IRS guidelines for mileage logs allow for some level of flexibility based on your circumstances. It is always a good idea to have a beginning odometer reading from the beginning of the year, an ending odometer reading from the end of the year and a full detailed log of every time you used your auto for business including the business purpose and all details of the travel.
However, this is not always available. For instance, if you are starting to track this detail sometime in the middle of the year and do not know what your beginning odometer reading was, but you did use your car for business from the beginning of the year until now, there are ways to make reasonable estimates of the miles you drove for business.
To come up with a beginning odometer reading, look for auto repair receipts or oil change receipts from a time as close to the beginning of the year as possible. These receipts usually have good odometer readings on them. If, for example, you have one from November and one from February, you can estimate your beginning balance as of January 1 by averaging the two or by using some other reasonable method of arriving at a beginning balance. Whatever method you choose, document how you arrived at the beginning odometer reading so you can provide that to your tax preparer at tax time.
As for tracking mileage throughout the year, the very best method is to have a log for each time you used your auto for business. But if you are starting to track your mileage sometime during the year and do not have records for the first part of the year, the next best method is to track your business mileage for the remainder of the year and then working with your tax preparer, reasonably estimate what the mileage was for the missing months based on the actual logs for the period you were able to track. You might consider discussing this with your tax preparer now so you can plan how he or she is comfortable helping you get a reasonable estimate for the period of time for which you do not have detailed logs.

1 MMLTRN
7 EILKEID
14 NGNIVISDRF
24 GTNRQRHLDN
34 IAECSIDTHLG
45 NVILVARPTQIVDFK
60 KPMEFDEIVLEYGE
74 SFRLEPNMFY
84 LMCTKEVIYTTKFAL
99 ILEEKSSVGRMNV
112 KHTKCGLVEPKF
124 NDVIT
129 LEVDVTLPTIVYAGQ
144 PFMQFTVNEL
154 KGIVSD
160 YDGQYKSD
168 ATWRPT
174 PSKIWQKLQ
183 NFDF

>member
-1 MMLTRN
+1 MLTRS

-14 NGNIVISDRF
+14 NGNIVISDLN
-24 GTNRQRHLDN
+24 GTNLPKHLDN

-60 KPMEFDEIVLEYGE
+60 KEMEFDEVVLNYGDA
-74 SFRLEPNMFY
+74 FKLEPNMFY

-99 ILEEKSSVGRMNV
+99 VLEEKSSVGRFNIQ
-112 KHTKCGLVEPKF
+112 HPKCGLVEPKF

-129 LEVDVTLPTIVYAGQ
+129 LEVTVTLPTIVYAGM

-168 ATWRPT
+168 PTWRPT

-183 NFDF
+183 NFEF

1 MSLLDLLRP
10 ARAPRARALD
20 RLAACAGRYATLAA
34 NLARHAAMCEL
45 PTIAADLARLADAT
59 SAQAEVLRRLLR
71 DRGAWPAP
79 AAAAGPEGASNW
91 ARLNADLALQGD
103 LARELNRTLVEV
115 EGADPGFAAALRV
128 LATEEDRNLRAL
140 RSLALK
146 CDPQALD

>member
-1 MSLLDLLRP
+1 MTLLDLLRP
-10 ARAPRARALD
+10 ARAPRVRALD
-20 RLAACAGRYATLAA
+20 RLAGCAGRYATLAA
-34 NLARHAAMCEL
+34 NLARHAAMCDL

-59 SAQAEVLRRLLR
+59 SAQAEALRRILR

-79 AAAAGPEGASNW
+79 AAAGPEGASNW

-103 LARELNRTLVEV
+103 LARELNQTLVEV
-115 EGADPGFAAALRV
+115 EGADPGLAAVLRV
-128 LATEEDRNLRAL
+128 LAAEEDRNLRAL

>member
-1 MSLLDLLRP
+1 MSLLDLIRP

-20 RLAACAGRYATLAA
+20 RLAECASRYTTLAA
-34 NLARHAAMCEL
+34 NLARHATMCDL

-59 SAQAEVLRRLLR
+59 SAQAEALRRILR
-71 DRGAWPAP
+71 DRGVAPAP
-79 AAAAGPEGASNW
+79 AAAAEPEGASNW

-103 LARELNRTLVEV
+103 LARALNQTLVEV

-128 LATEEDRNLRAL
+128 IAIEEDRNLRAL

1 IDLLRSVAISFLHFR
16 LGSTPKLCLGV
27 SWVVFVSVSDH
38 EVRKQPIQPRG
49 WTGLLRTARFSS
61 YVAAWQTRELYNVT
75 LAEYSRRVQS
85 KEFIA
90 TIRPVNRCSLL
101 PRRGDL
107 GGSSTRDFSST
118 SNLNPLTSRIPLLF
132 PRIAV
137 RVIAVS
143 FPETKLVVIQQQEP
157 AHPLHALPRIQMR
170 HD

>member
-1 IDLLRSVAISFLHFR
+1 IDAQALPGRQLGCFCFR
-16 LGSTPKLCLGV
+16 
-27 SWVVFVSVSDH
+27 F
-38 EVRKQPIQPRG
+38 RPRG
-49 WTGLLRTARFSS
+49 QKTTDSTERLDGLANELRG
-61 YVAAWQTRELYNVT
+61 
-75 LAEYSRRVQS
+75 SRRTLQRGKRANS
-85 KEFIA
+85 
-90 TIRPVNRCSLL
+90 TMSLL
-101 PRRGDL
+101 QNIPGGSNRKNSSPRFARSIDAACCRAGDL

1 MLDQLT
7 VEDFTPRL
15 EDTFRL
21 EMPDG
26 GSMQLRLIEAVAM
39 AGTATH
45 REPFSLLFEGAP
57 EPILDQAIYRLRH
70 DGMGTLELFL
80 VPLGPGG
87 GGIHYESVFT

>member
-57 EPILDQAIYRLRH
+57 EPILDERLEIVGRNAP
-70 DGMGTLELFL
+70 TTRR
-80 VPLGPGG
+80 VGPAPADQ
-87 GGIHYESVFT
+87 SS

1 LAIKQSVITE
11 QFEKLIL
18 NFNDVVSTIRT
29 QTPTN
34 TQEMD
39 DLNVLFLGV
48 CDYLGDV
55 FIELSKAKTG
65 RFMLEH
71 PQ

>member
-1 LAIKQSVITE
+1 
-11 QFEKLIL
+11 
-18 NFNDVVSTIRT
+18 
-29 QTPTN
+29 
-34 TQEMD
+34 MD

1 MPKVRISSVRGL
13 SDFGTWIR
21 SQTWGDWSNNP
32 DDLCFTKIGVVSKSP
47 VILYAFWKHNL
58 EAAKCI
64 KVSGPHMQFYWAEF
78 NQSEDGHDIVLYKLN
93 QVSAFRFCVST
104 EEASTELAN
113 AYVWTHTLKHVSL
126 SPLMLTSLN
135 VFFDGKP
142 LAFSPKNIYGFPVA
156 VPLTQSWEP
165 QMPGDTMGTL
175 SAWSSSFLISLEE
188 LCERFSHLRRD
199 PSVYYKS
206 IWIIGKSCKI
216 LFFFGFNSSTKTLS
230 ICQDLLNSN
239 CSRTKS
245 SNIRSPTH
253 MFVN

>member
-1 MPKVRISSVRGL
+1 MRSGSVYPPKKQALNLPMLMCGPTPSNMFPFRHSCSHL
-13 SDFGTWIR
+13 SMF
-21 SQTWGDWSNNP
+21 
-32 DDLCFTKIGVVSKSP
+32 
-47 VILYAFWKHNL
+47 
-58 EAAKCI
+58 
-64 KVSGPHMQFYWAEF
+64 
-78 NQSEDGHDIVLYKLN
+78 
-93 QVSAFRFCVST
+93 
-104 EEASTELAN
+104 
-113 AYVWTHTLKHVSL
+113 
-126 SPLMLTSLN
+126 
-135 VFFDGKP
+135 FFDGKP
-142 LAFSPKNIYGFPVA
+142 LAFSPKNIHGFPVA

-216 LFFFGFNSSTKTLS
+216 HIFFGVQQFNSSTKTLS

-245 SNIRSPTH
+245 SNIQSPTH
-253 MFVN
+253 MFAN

Then, by all means, make sure you have a good ending odometer reading. This will become the beginning odometer reading for next year. As you enter mileage logs, you can enter the ending odometer on each transaction if you would like, but this is not necessary. The only purpose for that is to update the estimates reports and is not used for any other tracking purposes as it will get updated with each new "ending" entry you enter. The final log at the end of the year must have a good ending odometer reading for all the reports to be accurate.
If you decide on a reasonable estimate for the business mileage during the period of time you were not tracking it, you can enter this year-to-date business mileage amount in one log so the estimates used in reporting for the remainder of the year are more accurate. To do this, simply enter the end of the estimate period as the date of the log, enter "Beginning Balance estimate" as the description and enter the total estimated miles in the "miles driven" field.